Home

By Beth Winze

This week I have spent the majority of my time looking out the window of my dorm room watching the mountains burst into greenery behind the streaking rain consistently falling.  And that’s a summary of my week.  Waking up to rain, managing the headache caused by allergies, walking to class, and regretting my decision not to carry an umbrella.  Repeat 15x.  I feel as if I have been magically transported to India and am learning what it means to be a child of the monsoon season.  Rain puddles and my Chaco’s have become well-acquainted.  As many headaches, soaked book bags, wet papers, and humidified poof of hair days that I have suffered through this week, I love my home here.  There is a passionate draw my heart has found for the mountains.  I can give you plenty of euphemisms that would indirectly describe my love for the green giants I live among.

Since I was eight weeks old, moving has been a part of my life.  Learning to tear up roots to find a new place to plant them and uprooting them again only a few years later.  I used to hate this when I was younger.  I saw every uprooting as another case in which I would never call that place my forever home.  For the longest time this was a wound I nursed with bitterness and frustration, but like most things in my life, I quickly learned how valuable these experiences are.  This summer will mark the longest time I have lived in one specific place.  For eight years, I have slowly learned and even adopted some of the ways of the South.

You see, I am Midwestern by birth, Northern by upbringing and Southern by adoption.  So when people ask where I am from, I hand them a patchwork quilt of collected cities, states, and houses that I have lived in throughout my lifetime.  Through my many trips to family’s homes and my birthplace in Kansas, I know what the hard life of a farmer means.  And the unpredictability of Midwestern weather.  I know what living in the suburb of Chicago, the third largest populated city in the United States, feels like.  The way cloudy days were not always necessarily clouds, but rather smog.  The excitement and thrill of riding the AmTrak into Chicago every year to play tourist of our own home.  And I also know what it means to be a Southerner, going with the flow and being friendly to your neighbors because you rely on them amore then you think.  I am also diversified in the art of living in a fifth wheel (yes, for six weeks), apartments, and homes.  And for the longest time I hated that all of this was part of my story.  I detested the uprooting, meeting new people, and trying to make a new place your home.  But since I have outgrown that angsty teenage state of frustration, I have learned to appreciate and treasure all of that.  The hundreds of boxes unpacked, furniture moved, and friends made have all taught me a vital lesson.  Home is not a forever place.  It’s a place that you feel most comfortable at in that moment in your life.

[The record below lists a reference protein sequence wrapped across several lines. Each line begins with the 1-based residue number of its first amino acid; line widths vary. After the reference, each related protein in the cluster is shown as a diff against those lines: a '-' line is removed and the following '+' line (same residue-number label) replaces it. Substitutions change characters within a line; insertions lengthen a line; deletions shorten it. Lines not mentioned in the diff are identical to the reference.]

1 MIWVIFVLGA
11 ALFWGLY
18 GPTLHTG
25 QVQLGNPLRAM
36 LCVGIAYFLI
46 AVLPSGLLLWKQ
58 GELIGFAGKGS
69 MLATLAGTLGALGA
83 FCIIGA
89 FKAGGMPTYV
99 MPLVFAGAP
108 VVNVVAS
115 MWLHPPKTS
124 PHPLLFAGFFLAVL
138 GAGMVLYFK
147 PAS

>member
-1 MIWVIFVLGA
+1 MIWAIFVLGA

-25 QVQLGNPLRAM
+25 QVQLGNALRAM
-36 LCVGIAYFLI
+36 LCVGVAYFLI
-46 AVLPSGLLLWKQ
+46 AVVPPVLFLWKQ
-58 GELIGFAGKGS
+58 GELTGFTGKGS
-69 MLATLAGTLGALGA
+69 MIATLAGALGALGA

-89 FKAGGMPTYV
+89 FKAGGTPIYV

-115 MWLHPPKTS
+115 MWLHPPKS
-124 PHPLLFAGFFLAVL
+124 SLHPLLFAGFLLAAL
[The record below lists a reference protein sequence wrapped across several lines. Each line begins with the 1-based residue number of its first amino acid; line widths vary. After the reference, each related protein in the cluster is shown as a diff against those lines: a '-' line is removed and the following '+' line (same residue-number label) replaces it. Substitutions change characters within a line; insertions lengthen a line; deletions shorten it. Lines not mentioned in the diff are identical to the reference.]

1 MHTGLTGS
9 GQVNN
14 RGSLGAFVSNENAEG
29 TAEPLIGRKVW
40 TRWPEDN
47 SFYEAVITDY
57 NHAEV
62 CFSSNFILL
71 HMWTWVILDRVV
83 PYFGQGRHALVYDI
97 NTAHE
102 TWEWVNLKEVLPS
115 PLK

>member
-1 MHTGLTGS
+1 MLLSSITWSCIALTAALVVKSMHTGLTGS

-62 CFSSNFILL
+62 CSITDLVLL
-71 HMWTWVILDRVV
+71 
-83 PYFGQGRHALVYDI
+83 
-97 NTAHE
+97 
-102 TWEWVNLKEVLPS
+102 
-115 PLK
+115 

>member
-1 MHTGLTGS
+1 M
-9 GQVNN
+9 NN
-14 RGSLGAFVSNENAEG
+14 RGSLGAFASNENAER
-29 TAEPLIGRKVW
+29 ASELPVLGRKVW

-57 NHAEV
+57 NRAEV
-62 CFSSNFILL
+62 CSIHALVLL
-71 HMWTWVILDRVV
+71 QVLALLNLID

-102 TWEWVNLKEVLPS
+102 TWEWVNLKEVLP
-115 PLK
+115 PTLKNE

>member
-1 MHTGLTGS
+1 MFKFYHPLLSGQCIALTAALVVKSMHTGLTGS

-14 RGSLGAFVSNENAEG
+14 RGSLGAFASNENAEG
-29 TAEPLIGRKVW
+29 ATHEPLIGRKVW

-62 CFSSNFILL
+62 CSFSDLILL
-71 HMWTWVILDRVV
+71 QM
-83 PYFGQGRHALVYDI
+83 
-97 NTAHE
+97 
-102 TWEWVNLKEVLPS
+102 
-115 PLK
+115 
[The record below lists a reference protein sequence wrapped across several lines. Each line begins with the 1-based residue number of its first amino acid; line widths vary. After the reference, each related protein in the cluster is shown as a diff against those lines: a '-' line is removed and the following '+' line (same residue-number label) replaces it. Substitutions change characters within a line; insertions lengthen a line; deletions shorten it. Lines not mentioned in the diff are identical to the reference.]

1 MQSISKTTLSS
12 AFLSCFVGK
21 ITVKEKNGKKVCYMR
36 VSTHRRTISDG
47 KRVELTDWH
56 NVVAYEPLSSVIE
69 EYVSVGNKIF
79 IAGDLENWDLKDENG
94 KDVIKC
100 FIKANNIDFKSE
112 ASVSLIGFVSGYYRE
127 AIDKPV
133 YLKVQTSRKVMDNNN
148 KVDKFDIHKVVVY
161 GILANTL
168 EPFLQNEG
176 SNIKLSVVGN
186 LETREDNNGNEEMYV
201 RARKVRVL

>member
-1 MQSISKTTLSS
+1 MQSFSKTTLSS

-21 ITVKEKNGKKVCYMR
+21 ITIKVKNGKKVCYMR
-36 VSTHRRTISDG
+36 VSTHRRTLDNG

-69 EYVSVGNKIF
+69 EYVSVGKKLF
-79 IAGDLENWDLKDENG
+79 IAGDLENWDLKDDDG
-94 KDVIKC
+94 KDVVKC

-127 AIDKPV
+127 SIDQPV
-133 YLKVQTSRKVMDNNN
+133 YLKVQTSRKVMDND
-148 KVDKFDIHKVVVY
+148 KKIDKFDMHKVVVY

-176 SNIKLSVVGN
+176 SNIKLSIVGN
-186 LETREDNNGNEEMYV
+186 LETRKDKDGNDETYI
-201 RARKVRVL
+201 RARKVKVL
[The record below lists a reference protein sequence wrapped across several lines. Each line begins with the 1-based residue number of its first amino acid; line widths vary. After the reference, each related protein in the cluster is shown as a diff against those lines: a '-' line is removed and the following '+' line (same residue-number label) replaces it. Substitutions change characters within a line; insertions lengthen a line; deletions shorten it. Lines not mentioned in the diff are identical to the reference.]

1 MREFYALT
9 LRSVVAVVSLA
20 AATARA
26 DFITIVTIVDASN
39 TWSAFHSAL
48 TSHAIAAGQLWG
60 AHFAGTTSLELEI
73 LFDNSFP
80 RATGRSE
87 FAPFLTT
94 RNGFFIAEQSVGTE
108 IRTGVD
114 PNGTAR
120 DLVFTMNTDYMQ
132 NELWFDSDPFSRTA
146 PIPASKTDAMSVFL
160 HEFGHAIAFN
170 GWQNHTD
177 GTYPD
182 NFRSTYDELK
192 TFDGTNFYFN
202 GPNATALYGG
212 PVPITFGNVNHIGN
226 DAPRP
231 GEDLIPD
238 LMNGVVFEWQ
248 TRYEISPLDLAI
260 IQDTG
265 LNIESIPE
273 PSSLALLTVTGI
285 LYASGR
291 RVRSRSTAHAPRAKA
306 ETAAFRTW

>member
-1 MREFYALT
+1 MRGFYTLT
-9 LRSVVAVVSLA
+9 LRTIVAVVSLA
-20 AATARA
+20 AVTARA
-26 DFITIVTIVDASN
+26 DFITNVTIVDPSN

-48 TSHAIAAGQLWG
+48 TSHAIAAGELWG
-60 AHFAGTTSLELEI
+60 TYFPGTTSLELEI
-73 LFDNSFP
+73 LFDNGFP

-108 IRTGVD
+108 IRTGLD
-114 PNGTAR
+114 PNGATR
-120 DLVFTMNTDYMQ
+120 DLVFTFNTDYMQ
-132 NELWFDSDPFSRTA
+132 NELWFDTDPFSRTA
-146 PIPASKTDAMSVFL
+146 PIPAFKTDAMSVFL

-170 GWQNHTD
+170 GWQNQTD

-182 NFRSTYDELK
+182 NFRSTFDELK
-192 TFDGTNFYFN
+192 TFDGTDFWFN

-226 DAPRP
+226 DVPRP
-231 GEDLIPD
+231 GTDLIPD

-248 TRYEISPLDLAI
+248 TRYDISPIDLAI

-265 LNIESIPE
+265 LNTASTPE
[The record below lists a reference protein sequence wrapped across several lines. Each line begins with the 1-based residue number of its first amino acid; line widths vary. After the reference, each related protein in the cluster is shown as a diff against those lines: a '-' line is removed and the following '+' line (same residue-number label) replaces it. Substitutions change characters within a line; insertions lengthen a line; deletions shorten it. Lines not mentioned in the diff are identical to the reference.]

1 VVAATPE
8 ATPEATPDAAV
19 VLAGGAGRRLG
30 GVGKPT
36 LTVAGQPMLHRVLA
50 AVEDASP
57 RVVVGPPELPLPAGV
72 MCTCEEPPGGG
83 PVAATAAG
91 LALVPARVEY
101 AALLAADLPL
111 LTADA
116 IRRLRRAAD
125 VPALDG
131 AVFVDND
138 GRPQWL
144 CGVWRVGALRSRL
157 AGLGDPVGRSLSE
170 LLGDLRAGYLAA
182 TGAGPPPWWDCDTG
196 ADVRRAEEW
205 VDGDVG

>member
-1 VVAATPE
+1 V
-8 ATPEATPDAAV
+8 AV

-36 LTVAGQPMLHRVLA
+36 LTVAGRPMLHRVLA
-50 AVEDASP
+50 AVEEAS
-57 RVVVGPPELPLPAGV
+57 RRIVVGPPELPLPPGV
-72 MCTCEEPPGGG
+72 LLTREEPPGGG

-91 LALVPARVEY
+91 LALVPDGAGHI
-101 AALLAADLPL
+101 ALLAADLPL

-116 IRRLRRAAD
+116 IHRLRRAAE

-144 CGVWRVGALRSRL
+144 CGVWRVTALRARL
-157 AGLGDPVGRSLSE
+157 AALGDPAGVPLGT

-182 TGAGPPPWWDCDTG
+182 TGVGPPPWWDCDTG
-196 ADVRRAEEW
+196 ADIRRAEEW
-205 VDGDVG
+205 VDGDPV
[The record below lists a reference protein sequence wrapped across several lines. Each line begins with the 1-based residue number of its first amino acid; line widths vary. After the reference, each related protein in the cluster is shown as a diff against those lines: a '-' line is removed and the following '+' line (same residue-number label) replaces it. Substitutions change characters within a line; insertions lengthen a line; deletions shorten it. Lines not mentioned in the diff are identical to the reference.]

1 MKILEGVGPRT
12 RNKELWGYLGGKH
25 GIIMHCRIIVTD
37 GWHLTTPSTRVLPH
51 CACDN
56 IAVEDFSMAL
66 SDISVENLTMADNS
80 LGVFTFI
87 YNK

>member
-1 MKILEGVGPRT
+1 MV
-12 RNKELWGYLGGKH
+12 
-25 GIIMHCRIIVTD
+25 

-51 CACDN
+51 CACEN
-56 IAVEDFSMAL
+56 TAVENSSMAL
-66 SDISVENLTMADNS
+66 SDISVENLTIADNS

Right now my home is in Cullowhee, North Carolina.  Since August I have come to the realization that this is my home now.  I am most comfortable here at this point in my life.  Who knew that some unheard of mountain town would be such a treasured place for me.  Thinking about leaving here in three weeks creates a weird separation anxiety in my heart.

There is something I have found that has drawn me fiercely to the mountains.  The way their rise does not always meet their run giving them a gentle lopsided look.  The fact that fifteen minutes off campus I have access to one of the most breathtaking views I have ever encountered.  That a ten minute drive can find oneself at a 6,053 foot elevation looking over at the Tennessee and Georgia borders and finding no end to the mountains.  The way the fog rolls over the mountains in the morning and curls around the treetops creating a fantasy like portrait.  The Tuckasegee that cuts through the mountains slowly carving it’s imprint into the landscape permanently.  It is hard to be in a place as exotic as this and not fall in love.  There is something about standing at the top of a ridge of mountains, looking over all the other mountains that never reached the same height and feeling so infinitely big and small at the same moment.  Shouting into oblivion because no one is around to stare.  The mountains make the skyline.  Not man-made skyscrapers that fill the sky with chemical clouds.  The uneven distribution of mountains, valleys, and ridges favoring pinched fabric as if it was thrown randomly.  But nothing is random here.  Everything has it’s purpose.  Slow, unrequited beauty not easily tamed and begging for appreciation.  They stand in their own glory needing no clothes except the sunset painted sky to accentuate their darkened curves against the horizon.

This is my home right now.  In two and a half years this will not be my home anymore, as I will graduate and find a new place to call home, but for the time being I plan on taking every opportunity to plant my roots deeply in the soil here and growing as much as I can.  Because with every move, new home, new friend groups, and changed scenery, I have grown taller.  It has taken me far too long to realize that, but it is never too late to call a place home.

Richland Balsam Overlook - 6,053 feet elevation
Richland Balsam Overlook – 6,053 feet elevation

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